“. . . Your dreams come true”. I can still hear Jiminy Cricket singing that tune in Walt Disney’s 1940 movie “Pinocchio”, winner of the Academy Award for Best Original Song.
“When you wish upon a star, Makes no difference who you are; Anything your heart desires Will come to you”. (“Ask and you shall receive” ?)
I have an eight-year old granddaughter who has just announced to her parents and grandparents that this Christmas she does not want any gifts, just wish-fulfillments. She offers examples : horses that can talk (she has never even heard of Hollywood’s Francis the Talking Mule or the eloquent equine Mr Ed), friends with wings (angels have always been popular with kids), and clothes that put themselves on her every morning when she wakes up (she did see “Wallace and Gromit”). I wondered whether one of her wishes might be to have a less grumpy old man as grandfather. She doesn’t know it yet, but she will soon discover that some wishes, some dreams, never come true.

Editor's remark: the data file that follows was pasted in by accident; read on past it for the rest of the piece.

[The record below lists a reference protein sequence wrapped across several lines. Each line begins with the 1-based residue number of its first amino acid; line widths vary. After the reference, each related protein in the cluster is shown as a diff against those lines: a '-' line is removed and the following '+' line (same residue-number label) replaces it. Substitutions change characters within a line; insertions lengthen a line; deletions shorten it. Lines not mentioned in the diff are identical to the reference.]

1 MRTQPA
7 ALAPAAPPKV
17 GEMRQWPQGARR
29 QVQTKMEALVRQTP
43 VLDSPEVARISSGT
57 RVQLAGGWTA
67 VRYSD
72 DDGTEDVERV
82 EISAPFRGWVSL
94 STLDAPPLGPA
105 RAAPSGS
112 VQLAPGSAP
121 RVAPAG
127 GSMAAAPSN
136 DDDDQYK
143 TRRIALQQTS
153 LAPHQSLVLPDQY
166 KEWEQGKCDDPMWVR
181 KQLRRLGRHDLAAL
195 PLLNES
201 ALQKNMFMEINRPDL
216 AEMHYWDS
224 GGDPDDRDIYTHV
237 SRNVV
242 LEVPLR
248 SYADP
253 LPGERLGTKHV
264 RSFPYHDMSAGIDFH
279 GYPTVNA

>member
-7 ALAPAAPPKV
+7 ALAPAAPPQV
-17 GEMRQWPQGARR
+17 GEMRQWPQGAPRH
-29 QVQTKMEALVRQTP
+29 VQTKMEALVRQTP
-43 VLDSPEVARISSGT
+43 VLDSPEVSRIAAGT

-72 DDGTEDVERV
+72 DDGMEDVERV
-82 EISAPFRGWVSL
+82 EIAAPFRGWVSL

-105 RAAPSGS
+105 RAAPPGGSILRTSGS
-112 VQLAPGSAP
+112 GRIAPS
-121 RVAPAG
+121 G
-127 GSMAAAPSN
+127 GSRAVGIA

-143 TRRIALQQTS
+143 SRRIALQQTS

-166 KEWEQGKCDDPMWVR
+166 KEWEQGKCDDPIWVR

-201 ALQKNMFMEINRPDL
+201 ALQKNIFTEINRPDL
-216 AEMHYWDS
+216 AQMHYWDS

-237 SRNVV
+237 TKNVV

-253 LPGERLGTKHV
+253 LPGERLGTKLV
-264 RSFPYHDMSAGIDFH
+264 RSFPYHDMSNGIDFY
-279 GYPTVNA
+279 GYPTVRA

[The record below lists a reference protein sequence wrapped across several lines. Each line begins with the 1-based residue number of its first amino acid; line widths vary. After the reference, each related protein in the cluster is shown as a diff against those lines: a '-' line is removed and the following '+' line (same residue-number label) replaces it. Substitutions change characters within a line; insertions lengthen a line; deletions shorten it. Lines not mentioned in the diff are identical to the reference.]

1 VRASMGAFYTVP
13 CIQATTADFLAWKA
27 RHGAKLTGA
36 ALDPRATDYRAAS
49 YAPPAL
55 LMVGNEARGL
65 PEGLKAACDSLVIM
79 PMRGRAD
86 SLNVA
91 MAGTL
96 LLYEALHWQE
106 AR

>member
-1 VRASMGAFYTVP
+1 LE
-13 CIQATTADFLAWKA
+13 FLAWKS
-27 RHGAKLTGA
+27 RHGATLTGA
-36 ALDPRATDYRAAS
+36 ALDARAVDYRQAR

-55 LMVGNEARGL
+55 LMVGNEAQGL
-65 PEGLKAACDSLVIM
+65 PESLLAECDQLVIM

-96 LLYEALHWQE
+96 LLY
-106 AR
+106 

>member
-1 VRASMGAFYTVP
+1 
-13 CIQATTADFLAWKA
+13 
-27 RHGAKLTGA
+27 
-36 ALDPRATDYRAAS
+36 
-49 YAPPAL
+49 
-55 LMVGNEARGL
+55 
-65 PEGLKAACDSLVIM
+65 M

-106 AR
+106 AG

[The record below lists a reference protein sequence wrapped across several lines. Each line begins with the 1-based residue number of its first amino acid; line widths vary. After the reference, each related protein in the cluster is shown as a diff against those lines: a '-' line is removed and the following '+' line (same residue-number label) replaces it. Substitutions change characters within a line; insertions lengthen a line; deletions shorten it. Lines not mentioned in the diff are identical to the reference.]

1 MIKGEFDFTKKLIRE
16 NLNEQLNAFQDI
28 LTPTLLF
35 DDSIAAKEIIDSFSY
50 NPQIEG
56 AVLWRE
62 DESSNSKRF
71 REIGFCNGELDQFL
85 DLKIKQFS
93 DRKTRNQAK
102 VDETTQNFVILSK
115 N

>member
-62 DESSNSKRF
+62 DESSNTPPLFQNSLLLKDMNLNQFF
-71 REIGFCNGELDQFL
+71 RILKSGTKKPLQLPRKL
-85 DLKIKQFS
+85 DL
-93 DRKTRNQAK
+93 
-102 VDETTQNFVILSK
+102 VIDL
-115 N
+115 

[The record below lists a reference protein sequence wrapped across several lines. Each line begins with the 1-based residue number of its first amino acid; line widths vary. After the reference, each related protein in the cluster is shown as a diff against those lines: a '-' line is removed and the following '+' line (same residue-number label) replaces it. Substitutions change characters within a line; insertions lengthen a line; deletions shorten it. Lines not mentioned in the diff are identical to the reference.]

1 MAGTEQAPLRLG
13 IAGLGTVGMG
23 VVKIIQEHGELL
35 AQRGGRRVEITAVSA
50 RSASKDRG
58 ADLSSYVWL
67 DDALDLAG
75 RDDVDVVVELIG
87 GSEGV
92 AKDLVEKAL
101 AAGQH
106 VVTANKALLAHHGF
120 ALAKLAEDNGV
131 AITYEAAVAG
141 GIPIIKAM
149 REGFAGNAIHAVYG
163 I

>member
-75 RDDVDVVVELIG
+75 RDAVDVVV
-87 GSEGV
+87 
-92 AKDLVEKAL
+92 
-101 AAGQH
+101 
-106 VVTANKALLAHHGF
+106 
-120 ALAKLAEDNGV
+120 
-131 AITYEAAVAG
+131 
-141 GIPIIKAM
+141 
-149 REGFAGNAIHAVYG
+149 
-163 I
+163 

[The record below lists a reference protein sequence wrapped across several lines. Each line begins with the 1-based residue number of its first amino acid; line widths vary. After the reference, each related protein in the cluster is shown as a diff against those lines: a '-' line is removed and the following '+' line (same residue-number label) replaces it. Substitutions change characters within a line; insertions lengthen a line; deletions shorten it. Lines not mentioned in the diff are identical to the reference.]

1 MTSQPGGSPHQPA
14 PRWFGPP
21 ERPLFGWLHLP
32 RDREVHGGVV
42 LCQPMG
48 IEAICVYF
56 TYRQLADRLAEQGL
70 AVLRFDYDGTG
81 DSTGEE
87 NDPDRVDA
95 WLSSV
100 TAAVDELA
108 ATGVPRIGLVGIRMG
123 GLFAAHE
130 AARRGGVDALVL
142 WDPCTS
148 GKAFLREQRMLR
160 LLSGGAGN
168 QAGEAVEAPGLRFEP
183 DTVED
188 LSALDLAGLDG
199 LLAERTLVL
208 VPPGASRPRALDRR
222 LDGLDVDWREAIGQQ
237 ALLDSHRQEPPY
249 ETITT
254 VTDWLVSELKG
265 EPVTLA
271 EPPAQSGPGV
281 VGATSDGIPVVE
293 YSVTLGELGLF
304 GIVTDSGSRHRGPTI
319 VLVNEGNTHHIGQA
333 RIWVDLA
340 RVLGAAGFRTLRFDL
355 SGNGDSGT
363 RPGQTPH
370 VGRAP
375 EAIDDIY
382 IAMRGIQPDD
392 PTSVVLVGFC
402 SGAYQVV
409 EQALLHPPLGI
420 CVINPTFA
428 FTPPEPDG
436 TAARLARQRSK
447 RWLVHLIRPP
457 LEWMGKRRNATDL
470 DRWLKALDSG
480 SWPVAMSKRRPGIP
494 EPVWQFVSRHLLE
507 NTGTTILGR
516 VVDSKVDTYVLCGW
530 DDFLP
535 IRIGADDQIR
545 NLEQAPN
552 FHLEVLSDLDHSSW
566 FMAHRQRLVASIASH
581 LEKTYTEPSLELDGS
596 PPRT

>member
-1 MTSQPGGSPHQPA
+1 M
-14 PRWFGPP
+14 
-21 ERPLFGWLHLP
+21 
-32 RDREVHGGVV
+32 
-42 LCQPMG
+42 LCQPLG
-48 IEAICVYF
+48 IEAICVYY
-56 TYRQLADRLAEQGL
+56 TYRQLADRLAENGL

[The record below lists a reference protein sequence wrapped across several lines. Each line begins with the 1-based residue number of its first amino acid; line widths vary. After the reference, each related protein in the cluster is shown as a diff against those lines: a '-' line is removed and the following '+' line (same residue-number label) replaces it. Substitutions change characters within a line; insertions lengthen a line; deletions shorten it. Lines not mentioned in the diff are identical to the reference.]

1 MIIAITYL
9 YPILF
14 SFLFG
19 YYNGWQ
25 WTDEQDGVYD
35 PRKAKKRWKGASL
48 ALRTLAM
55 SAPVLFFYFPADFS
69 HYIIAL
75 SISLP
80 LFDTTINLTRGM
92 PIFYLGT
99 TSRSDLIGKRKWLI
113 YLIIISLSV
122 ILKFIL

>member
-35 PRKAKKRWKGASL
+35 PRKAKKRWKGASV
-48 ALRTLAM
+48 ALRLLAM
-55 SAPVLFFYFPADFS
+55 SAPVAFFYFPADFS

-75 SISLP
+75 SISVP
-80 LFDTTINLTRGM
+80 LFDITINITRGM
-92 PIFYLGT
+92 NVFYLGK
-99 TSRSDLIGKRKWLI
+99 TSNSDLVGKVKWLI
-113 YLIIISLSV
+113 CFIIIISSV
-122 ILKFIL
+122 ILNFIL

I don’t need to spell out the obvious. The only good thing about believers’ vain wishes and pipe-dreams for an afterlife is that when they are dead they will never discover that their wishes were in fact fantasies, delightful in children, pathetic in adults.